According to WebMD, as many as two-thirds of menopausal women in America suffer from hot flashes. Hot flashes are caused by lowered estrogen levels, and estrogen has a direct effect on the hypothalamus, which is the part of the brain that controls circadian cycles, body temperature, and other functions. It may be that this drop in estrogen somehow confuses the hypothalamus because it cannot read the body’s temperature correctly and fluctuating body temperatures result. When hot flashes and menopause happens, you may feel as if you the woman pictured here does: It’s only a matter of time before you’re all wet.
The intensity, length, and symptoms of hot flashes vary. For instance, some women experience intense hot flashes that involve their face and upper body, or sometimes they experience rapid heartbeats. Other women may hardly notice a thing. Hot flashes can last a short time or may plague a women for life, although usually the intensity decreases with time. Some women may also experience anxiety, dizziness, nausea, or sweating, and sometimes a woman many even experience an uneasy feeling before the hot flash and then chills after it occurs.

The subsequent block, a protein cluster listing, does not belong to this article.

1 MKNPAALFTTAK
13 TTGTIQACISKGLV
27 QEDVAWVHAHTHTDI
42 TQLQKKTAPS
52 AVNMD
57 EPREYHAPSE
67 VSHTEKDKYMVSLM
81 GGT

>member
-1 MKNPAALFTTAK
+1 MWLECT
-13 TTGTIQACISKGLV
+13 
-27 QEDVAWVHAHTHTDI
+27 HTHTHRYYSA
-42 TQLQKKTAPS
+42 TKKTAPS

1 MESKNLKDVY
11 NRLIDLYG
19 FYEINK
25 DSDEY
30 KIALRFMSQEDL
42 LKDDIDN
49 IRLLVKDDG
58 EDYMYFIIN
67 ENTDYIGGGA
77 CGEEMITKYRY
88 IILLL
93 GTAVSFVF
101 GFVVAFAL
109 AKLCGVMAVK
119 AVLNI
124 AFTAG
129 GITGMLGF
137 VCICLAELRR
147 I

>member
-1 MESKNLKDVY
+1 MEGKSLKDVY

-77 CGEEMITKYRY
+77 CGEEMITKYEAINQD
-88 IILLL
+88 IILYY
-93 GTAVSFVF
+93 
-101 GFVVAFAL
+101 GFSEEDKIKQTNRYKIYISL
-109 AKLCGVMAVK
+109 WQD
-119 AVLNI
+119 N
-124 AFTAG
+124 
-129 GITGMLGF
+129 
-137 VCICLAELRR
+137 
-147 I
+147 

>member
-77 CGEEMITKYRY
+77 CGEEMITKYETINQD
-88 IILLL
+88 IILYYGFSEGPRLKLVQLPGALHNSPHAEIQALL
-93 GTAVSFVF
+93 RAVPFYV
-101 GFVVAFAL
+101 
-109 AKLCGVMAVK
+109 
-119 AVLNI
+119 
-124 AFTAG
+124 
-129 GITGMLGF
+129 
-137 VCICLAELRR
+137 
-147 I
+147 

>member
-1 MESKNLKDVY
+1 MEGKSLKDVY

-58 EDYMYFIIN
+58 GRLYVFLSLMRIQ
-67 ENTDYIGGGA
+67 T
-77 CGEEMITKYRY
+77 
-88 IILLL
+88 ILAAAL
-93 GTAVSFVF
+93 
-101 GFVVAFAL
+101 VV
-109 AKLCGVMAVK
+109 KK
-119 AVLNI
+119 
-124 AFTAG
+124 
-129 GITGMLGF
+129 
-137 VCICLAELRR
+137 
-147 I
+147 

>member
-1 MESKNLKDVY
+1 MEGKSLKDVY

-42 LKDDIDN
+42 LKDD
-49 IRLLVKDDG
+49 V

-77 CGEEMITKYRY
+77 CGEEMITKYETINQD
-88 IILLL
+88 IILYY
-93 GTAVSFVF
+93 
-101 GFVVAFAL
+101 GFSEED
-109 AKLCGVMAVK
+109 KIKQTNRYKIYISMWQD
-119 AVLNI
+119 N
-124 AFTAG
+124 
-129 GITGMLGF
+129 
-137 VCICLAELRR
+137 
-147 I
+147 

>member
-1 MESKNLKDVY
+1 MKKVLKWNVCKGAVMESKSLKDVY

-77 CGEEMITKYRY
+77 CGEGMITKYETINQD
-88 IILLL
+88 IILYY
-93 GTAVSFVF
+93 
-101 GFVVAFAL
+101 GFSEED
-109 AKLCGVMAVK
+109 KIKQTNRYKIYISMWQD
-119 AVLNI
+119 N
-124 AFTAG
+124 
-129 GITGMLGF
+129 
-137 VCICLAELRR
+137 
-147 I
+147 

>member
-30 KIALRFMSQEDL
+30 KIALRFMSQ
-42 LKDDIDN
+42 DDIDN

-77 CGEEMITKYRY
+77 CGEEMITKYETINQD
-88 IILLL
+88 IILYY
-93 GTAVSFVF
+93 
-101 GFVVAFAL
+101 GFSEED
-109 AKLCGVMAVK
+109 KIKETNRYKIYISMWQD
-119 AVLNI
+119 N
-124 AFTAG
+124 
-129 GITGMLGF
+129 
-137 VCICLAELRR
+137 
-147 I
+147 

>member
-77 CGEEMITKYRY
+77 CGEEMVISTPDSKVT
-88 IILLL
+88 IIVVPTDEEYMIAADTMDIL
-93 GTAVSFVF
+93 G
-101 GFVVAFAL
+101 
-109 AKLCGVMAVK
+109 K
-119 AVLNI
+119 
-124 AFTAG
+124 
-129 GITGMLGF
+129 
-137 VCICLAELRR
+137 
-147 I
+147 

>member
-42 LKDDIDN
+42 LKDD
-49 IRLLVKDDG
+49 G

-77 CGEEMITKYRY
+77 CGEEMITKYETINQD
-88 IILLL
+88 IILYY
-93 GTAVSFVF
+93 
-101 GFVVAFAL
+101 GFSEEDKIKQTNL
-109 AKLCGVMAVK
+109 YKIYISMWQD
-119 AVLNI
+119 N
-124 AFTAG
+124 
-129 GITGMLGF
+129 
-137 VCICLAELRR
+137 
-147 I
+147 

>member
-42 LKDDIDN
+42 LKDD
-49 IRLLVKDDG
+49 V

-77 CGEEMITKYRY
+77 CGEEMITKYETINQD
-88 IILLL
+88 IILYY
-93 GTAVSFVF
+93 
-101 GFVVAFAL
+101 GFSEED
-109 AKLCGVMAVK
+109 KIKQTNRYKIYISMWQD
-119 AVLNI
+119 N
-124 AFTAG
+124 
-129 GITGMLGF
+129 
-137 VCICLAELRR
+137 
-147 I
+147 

One thing is for certain, hot flashes are disruptive and often unpredictable. Many women complain they occur at the most importune time, and sometimes they are so bothersome, women can’t sleep becausee they are so disruptive. In fact, some women’s temperatures fluctuate as much as six degrees centigrade, which, of course, makes it extremely difficult to function, let alone sleep.
Hot flashes can also be triggered by
- hot foods
- spicy foods
- tight clothing
There are several options for hot flashes. For instance, vitamin B complex and vitamin E can often help, as can ibuprofen. Doctors also prescribe blood pressure medications, antiseizure medications, hormones, or antidepressants. Another option comes from well-known herbalist and author Rosemary Gladstar. In her book Rosemary Gladstar’s Family Herbal: A Guide to Living Life with Energy, Health, and Vitality, she recommends several things to help with hot flashes. One suggestion is a sage tea called “Heat Relief.” To make the infusion combine
- 2 parts black cohosh
- 2 parts motherwort
- 2 parts sage
- 1 part blue vervain
- 1 part chaste tree berry
Use 1 teaspoon of the above mixture per 1 cup hot water, and steep for 30 minutes. Gladstar recommends you drink up to 3 cups in 1/4 cup doses daily.
To learn more about menopausal symptoms, read Perimenopause and You!, and if you’re interested in learning about supplements and foods that can aid and reduce hot flashes and menopause symptoms, read Menopause Supplements and Menopause Diet. In addition, if you’re interested in clothing that may help you stay dry, read Hot Flashes and Staying Dry. If you’ve wondered about bio-identicals, you can also read, Bio-identical to learn more about them.